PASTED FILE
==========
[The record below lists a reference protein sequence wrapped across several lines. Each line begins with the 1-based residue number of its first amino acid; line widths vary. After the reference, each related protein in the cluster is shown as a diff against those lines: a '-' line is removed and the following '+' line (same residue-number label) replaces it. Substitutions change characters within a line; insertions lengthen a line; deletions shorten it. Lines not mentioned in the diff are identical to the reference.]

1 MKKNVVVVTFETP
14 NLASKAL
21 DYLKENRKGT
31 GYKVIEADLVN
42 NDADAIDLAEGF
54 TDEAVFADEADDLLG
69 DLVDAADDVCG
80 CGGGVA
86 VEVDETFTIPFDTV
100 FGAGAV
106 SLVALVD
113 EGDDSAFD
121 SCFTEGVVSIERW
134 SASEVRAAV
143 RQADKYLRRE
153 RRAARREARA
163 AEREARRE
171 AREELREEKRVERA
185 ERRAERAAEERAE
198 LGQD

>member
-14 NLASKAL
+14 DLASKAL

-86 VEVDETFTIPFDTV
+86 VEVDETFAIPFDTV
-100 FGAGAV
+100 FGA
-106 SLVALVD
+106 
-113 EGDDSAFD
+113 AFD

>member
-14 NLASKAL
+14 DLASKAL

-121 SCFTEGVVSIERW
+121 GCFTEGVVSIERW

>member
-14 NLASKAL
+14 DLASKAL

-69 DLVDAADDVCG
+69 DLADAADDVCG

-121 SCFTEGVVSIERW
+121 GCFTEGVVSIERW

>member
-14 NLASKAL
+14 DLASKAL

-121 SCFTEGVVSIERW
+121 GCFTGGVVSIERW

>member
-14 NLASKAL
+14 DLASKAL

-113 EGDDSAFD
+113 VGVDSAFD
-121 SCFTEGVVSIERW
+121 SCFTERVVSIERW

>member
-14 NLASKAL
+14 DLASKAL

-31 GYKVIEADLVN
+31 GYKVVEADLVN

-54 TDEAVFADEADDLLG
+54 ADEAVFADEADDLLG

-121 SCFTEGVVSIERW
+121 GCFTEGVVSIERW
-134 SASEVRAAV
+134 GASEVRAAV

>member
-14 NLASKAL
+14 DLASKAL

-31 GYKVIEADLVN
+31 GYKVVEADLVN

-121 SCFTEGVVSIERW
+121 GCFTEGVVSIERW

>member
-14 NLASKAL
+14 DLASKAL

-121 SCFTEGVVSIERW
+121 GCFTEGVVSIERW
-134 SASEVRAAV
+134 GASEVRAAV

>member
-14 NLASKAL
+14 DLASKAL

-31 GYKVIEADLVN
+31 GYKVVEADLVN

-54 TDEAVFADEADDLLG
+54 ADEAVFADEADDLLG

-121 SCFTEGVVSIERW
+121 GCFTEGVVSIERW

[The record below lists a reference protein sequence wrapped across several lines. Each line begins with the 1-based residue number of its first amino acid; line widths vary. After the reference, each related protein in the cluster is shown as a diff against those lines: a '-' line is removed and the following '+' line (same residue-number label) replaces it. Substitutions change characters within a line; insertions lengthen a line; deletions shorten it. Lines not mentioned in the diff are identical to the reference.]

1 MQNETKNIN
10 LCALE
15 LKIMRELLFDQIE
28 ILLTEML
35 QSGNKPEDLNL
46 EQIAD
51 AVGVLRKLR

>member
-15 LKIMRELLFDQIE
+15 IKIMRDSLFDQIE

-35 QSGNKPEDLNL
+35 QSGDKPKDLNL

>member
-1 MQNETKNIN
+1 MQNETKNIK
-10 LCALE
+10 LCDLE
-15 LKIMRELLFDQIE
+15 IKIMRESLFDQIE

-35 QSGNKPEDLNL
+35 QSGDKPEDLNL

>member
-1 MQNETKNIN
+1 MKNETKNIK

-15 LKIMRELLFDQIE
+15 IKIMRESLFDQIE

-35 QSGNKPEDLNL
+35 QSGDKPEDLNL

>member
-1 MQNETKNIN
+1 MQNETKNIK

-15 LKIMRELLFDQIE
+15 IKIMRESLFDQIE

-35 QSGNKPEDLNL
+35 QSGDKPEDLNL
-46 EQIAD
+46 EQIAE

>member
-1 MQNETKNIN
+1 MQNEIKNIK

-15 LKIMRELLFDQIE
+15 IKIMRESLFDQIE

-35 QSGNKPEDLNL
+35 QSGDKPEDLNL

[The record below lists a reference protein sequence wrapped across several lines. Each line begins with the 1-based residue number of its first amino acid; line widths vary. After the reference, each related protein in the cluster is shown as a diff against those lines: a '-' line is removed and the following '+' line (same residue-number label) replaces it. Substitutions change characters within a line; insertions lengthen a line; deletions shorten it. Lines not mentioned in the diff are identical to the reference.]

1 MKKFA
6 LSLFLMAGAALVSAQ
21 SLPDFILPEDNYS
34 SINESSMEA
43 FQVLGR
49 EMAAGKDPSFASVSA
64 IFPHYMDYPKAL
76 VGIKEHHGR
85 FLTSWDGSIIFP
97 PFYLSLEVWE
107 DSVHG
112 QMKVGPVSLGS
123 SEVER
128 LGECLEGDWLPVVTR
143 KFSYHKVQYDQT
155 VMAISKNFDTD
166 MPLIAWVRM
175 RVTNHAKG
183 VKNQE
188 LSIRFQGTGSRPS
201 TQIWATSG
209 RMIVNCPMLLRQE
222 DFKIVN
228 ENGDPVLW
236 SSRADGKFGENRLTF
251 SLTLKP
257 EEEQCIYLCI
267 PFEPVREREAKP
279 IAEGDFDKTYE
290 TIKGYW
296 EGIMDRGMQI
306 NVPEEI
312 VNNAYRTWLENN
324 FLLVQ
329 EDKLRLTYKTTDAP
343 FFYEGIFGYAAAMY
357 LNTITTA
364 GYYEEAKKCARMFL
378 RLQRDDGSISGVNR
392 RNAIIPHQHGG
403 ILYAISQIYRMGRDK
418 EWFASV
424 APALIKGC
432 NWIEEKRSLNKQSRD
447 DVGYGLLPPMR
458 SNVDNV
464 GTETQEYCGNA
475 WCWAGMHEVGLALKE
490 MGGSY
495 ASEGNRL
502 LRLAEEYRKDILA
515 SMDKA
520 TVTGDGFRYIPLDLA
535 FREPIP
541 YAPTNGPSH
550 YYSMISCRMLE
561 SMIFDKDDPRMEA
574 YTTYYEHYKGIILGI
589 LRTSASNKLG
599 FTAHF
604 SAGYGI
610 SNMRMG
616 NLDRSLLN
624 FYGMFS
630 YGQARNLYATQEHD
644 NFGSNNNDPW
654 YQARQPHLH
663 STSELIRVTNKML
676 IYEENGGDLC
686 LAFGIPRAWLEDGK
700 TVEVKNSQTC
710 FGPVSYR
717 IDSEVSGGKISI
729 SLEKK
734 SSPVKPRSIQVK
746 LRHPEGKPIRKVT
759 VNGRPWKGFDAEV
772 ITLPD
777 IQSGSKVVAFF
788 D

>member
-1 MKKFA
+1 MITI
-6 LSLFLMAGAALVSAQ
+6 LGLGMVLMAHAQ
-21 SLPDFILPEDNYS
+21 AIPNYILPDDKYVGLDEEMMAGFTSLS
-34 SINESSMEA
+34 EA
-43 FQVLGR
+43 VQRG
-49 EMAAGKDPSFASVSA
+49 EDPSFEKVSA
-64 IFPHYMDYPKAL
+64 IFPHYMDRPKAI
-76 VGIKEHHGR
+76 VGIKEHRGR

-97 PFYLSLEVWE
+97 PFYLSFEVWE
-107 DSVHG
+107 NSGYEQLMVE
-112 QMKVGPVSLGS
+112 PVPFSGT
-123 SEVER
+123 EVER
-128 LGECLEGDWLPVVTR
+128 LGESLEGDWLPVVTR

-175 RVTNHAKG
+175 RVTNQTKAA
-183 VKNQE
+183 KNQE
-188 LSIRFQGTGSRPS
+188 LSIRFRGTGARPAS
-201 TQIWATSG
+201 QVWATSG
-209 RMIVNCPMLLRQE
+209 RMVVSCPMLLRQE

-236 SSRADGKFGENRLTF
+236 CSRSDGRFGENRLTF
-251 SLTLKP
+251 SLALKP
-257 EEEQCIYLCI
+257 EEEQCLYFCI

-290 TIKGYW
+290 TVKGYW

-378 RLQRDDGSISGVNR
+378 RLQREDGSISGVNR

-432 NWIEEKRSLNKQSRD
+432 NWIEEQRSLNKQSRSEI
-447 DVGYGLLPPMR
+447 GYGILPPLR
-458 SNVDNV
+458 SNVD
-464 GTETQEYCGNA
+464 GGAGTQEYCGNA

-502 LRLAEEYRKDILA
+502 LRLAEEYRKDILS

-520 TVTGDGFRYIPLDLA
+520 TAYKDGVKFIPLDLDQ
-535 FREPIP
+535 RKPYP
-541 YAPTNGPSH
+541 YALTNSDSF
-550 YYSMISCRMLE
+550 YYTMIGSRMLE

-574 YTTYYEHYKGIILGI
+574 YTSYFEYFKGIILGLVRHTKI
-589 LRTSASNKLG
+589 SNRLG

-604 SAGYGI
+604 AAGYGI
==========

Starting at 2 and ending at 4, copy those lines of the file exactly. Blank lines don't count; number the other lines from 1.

1 MKKNVVVVTFETP
14 NLASKAL
21 DYLKENRKGT